The difference between lie and lay is the same as the difference between intransitive "fall" and transitive ""fell".
    Do you mean "fell" as in "fell a tree"? And do you mean "fall" as in "I'm falling down"? If so, then that's not what I mean.

    lie/lay form a set, because they essentially mean the same thing, except that one is intransitive (lie) and the other is transitive (lay).

    The same goes for sit/seat. "Sit" is the intransitive form of the transitive "seat." They essentially mean the same thing, but are not used in the same way. That's the bearing it has on the difference between "I'm sitting" and "I'm seated."
     

    Macunaíma

    Senior Member
    português, Brasil
    The difference between "I was sat" and "I was sitting" is not the same as that between lie and lay. Lie is an intransitive verb (the person/agent who performs the action is the same who suffers it) and lay a transitive verb (the action of the verb transfers to another individual/thing). You may be mixing up "I was sat" with "I was seated" (which reads "somebody had me sit down/ arranged that I sat down"). As I understand it, the difference between "I'm sat" and "I'm sitting" is that in the former there's an implication that the action is completed and the later suggests that it is prolonged in time, it's a continuous action. As I said, in my language (I know we are not discussing Portuguese, I'm just drawing a parallel) the verb "to sit" (sentar-se) describes only the action of sitting down, the precise moment when one's buttocks hit the chair :)D). Once the 'landing process' is over, you are sat (past participle). If I used the present continuous, that would mean that my buttocks are still 'travelling towards the chair' or that I keep sitting down, standing up and sitting down again. That's why I see logic in the construction "I'm sat" -here "to sit" describes the movement, like the phrasal form "sit down", rather than someone's being in a sitting position; it's as though the person were saying "I am/have sat down".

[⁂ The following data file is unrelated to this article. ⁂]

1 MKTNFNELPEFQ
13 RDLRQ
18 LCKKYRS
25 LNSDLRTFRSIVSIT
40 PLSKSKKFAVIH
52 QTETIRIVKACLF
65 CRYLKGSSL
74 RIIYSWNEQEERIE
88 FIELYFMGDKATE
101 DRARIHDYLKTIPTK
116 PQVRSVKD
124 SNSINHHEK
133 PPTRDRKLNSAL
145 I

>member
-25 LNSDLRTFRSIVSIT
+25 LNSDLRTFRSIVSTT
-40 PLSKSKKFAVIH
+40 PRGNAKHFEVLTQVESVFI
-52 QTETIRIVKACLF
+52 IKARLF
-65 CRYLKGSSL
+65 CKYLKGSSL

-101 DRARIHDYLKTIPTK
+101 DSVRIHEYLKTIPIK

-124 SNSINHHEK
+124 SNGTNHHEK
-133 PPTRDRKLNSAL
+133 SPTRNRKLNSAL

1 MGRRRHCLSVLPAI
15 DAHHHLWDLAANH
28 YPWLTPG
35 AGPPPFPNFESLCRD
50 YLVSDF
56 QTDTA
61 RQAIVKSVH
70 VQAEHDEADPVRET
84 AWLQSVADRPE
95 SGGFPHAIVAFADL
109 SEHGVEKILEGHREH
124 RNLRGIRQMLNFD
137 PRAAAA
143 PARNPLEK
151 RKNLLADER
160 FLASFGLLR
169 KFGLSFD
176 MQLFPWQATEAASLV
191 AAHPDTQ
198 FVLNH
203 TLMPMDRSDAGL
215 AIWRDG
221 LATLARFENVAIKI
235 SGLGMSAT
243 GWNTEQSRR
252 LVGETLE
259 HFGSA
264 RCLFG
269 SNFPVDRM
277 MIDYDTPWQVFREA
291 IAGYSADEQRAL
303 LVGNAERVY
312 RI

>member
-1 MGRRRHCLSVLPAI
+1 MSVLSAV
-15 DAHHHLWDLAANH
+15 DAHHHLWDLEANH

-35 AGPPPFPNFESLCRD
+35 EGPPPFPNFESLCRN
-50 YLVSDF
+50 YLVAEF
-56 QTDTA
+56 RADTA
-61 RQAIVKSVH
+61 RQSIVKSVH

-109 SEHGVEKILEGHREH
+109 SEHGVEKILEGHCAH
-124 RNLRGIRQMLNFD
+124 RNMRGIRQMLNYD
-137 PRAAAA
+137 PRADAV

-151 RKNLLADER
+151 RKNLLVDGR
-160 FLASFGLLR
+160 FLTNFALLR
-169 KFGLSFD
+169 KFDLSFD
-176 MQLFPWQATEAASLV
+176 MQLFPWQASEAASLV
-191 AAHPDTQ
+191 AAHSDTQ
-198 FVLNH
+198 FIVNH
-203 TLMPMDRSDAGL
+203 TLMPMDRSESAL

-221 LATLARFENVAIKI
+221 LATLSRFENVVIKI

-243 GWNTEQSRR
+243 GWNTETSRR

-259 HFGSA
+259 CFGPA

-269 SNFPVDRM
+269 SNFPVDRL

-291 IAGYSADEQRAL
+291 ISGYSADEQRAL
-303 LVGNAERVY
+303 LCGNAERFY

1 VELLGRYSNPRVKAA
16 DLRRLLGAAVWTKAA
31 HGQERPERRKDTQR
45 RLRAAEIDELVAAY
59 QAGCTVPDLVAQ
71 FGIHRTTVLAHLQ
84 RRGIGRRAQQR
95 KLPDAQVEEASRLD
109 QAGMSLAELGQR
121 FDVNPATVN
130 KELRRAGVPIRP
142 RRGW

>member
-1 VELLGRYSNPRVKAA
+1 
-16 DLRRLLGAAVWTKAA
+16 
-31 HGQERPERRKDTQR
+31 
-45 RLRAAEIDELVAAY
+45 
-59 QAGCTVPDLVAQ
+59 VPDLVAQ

But, mind you, I'm not trying to prove a point or say what is right and what is wrong. I'm just, ehm, butting in. This thread is just interesting!
     

    icecreamsoldier

    Senior Member
    New Zealand English
    To me, sitting and seated are both adjectives here, synonyms describing the state of being on a chair in a sitting/seated posture. By contrast, sat is always a verb and never an adjective: *He was in a sat posture.
     

    parap

    Senior Member
    Mainly US English